“It was way back in Texas, Mom. There was a sign that said 60 miles to the Palo Duro State Park. The sign said it was like the Grand Canyon. We’d already be there, Mom. Why do we have to go to the Grand Canyon when Texas already has one, Mom? Why doesn’t Dad listen to Rupert, Mom?”
Vinnie’s dad says, “Let’s get to our room, then we’ll go out and find a nice restaurant and have a relaxing dinner.”
“Dad? Dad? Dad?”
“Yes, Vinnie?” says Vinnie’s dad.
“Can I have all the earplugs? I’ll have a set. Rupert will have a set and Dexter will have a set. Thanks for getting them for us, Dad. Make sure we go to a restaurant that allows dogs and grizzly bears to come in. After we eat can we go to the pool?”
Vinnie’s mom says to Vinnie’s dad, “Is there no bottom?”
Vinnie’s dad tosses a glance at Vinnie’s mom and says, “We can do this. We can beat Dexter and Rupert.”
“I don’t think so, Dad. Did you know Rupert’s IQ is higher than a genius. It’s even higher than Einstein’s IQ.”
Vinnie’s mom says, “I am not going to let a stuffed animal and beagle beat me. What is Rupert’s IQ. I’m a Mensa member.”
Vinnie’s dad slowly counts to ten, he has a feeling the Mensa member next to him is not going to like the answer.
Vinnie’s mom is not to be bested by a stuffed grizzly bear. She says, “Well, for Rupert’s information, Mensa is the oldest society in the world for high IQ people. You have to have a very high IQ to be included in Mensa. If Rupert’s IQ is so high he would be in Mensa with me.”
Vinnie’s dad is wondering why Vinnie’s mom is sparring with an eight-year-old and a stuffed grizzly bear. He decides not ask.
Vinnie puts Rupert next to his ear. He gently shakes Rupert causing Rupert’s head to bounce. Vinnie nods his head while he’s shaking Rupert. He sets Rupert on his lap and says, “Mom, Rupert told me he is too smart to be in Mensa. He has an IQ of one-thousand twenty-five. He thinks it’s higher but the IQ test can’t go any higher. What is Mensa anyway?”
Vinnie’s mom rolls her eyes and says, “Never mind. Rupert, would I recognize whatever this thing is if I saw it? And, you can’t make up something Dad and I don’t know.”
Rupert says, “Of course, Mom. Everybody in the world knows the answer. It’s obvious.”
“I am not your mother, Rupert. I am only Vinnie’s mother,” says Vinnie’s mom.
Rupert answers in a sad falsetto voice, “But, you’re the only mom I know.”
“Please, Mom. Will you be Rupert’s mom. He’s starting to cry. Everybody needs a mom and you’re the second best mom I know,” says Vinnie. He adds, “You’d be the best mom I know if I could eat unhealthy snacks once in a while. Joey’s mom lets Joey eat anything he wants and stay up as late as he wants and …”
“I don’t care what Joey’s mom does with Joey. I only care about you. Everything I do for you is for your good.”
“That’s what Mrs. Navis says all the time when she corrects me. Did she tell you to say that to me at one of your conferences?” asks Vinnie.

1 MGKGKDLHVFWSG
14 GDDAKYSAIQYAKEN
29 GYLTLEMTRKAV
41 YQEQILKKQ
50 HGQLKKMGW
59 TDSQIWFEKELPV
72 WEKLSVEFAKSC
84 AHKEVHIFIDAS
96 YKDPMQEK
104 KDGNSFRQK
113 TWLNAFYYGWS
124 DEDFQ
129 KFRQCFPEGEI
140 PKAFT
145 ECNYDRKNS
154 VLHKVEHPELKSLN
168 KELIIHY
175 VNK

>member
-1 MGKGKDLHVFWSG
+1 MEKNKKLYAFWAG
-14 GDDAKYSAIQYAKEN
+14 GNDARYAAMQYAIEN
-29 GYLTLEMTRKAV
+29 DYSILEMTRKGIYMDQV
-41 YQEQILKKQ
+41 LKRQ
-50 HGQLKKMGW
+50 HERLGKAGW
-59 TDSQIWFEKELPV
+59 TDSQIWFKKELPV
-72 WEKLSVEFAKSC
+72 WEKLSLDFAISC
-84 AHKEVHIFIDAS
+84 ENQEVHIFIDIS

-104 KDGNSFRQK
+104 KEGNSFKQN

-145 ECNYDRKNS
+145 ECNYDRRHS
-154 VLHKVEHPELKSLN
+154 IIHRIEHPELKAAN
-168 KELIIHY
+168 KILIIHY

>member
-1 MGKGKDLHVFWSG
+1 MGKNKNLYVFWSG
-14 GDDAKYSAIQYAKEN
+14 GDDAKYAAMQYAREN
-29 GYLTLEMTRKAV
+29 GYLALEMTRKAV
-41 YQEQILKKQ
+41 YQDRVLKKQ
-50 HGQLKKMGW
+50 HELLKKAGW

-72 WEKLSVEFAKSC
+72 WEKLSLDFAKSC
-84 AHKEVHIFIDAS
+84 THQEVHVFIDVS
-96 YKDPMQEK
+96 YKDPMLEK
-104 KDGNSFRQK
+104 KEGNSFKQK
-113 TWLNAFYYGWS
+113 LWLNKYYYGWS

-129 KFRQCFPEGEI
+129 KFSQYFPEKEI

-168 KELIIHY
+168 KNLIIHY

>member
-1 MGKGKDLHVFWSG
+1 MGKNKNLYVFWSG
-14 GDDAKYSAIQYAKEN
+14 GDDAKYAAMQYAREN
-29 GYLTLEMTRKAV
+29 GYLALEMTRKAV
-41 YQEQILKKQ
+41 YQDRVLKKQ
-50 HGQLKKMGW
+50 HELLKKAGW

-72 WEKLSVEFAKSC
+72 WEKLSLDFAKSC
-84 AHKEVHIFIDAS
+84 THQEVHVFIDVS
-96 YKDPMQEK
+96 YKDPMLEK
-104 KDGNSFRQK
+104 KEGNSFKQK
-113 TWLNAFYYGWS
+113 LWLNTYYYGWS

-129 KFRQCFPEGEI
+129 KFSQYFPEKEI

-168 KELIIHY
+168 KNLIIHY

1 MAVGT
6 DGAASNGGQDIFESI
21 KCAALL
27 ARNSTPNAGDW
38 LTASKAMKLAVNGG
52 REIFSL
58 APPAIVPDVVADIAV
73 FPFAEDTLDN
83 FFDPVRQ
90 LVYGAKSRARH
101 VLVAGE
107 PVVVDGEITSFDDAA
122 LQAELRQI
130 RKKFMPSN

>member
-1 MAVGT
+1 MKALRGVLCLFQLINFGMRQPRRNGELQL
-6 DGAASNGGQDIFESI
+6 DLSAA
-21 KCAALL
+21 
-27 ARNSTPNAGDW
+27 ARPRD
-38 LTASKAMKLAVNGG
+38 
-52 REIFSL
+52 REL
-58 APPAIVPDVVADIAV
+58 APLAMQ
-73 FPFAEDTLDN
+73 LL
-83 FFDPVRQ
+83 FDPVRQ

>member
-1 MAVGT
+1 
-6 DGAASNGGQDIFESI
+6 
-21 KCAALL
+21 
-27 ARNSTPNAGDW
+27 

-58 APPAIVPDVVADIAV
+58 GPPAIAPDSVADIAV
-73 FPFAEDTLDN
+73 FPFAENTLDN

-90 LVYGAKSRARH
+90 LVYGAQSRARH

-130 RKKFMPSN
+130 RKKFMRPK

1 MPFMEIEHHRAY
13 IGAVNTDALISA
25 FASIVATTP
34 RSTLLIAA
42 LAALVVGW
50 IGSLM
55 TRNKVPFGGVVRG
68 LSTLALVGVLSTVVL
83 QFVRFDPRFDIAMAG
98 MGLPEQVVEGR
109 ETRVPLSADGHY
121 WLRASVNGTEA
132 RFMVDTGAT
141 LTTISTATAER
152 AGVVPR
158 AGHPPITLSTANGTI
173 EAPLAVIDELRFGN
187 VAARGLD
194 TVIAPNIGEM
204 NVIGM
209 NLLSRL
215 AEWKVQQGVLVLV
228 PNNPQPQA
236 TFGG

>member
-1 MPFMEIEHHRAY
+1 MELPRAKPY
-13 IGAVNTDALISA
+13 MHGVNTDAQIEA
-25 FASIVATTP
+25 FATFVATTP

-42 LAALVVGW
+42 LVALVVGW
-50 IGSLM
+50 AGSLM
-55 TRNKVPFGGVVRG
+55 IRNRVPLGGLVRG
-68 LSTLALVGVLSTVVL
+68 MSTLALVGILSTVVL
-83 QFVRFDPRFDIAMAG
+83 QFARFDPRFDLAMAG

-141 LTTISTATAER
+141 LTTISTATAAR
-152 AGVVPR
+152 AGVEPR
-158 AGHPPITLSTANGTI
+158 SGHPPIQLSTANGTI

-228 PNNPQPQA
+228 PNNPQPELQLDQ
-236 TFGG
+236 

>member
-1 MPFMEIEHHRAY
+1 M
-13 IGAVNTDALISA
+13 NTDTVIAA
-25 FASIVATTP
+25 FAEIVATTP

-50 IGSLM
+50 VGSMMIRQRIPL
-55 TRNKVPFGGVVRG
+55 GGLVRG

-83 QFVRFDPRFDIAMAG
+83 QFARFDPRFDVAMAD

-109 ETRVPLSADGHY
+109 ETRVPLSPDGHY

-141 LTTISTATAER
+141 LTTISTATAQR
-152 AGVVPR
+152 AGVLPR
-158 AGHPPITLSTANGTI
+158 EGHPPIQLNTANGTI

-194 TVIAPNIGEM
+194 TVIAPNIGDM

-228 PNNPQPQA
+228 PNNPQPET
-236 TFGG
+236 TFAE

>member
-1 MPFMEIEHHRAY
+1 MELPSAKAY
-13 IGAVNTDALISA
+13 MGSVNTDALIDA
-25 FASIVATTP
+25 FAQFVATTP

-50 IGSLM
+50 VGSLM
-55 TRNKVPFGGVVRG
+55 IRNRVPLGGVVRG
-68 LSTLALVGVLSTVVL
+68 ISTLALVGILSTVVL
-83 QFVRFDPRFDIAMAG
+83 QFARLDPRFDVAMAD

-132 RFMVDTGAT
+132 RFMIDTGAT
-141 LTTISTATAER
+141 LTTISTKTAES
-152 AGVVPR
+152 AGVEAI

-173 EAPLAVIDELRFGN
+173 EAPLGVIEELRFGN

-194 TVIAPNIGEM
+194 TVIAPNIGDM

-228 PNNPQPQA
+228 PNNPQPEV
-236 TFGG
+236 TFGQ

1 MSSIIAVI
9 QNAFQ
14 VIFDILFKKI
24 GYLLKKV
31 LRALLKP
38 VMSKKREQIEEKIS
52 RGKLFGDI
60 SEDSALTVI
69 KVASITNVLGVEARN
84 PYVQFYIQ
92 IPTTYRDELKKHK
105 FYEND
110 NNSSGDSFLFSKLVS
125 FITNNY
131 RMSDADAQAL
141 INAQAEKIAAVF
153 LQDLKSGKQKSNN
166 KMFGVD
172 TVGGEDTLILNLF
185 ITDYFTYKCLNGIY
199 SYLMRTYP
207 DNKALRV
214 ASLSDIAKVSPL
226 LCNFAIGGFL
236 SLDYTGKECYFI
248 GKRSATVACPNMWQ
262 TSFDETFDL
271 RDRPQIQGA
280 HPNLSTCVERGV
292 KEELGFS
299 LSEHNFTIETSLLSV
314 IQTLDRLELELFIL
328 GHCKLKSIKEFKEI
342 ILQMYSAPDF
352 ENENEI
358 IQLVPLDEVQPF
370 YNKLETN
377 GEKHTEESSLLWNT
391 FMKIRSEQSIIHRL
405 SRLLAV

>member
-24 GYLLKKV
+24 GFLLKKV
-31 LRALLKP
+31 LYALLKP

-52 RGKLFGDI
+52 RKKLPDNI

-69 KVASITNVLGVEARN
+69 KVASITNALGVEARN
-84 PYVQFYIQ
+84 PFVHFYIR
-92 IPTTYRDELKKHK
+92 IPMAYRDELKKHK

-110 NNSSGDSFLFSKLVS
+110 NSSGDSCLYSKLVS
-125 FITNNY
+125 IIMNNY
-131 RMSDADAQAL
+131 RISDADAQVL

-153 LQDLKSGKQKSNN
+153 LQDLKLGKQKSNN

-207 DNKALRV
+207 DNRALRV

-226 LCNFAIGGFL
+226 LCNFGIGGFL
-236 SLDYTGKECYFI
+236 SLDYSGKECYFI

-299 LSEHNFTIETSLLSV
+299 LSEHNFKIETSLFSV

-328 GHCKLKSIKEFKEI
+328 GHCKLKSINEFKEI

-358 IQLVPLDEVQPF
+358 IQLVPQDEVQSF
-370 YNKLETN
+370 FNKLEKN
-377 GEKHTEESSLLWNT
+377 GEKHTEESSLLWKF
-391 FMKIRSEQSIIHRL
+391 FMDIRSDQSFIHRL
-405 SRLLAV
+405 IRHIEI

Vinnie’s dad says softly, “Just tell him you want to be Rupert’s mom so we can go ahead with the game.”
“Do you know what you just asked me to do?” says Vinnie’s mom.
“Uh huh. It’s the only way through, Dear.”
“Rupert, I am your mom. Do you feel better? That does not count as a question,” says Vinnie’s mom.
“Thank you, Mom. Does this make Vinnie and me brothers?” asks Rupert in his falsetto voice. “BTW, Mom, you’re down to fourteen questions.”
Vinnie’s dad interrupts the conversation, “Does the answer begin with a vowel?”
Rupert says, “Once in a while, but most of the time, no?”
“What kind of answer is that, Rupert?” asks Vinnie’s mom. “It doesn’t make sense.”
Vinnie raises his hand, “Oooh. Oooh. Oooh. I know. I know.”
Vinnie turns Rupert to face him. Rupert speaks to Vinnie, “It’s Mom’s turn. Do you mind if I call you Bro sometimes, since we’re brothers?”
Vinnie’s dad covers his mouth to stop from laughing. Vinnie’s mom is deciding whether to be angry or to laugh. She’s walking a tightrope high above the ground with gusty winds swirling around her. She makes a mental note to find a different child psychologist.
“You can be my Bro, Rupert.”
“Thanks, Bro. Fist bump,” says Rupert. Vinnie raises Rupert’s paw and fists bumps. He turns Rupert around to face Vinnie’s mom.
Rupert says, “Mom, do you have any more questions or do you want to guess. If you don’t, it’s Vinnie’s turn and I’m sure he will win.”
“Is this thing imaginary or real?” asks Vinnie’s mom.
“It’s real,” answers Rupert.
“You said it wasn’t grass. Does it have anything to do with a volcano? Sometimes volcanos come to life and most of the time they are quiet.”
“It could and then it couldn’t, Mom,” says Rupert.
“I can’t take anymore. What is the answer?”
“I can’t tell you, Mom. It’s Vinnie’s turn,” says Rupert as Vinnie turns Rupert around to face him.
“I can’t wait,” says Vinnie’s mom.
Vinnie and Rupert look at each other. Rupert says, “Bro, do you want to ask me a question before you answer?”
Vinnie’s dad can’t hold back, he starts laughing.
“Don’t encourage him, Dear,” says Vinnie’s mom.
“I don’t need to ask a question, Bro. Can I give you the answer?” asks Vinnie.
Vinnie shakes Rupert’s head. Rupert says, “Un huh.”
“Is it a Zombie?”
“Bing, buzz, ding ding, we have a winner,” says Rupert.
“A Zombie? A Zombie? says Vinnie’s mom. “It does not begin with a vowel.”
“Sometimes they are known as the undead, mom. All the kids know about zombies. How come you don’t know about zombies, Mom? I thought you were smart. Rupert knows all about zombies. Now you know he has a higher IQ than you.”
“Are we almost there?” asks Vinnie’s mom.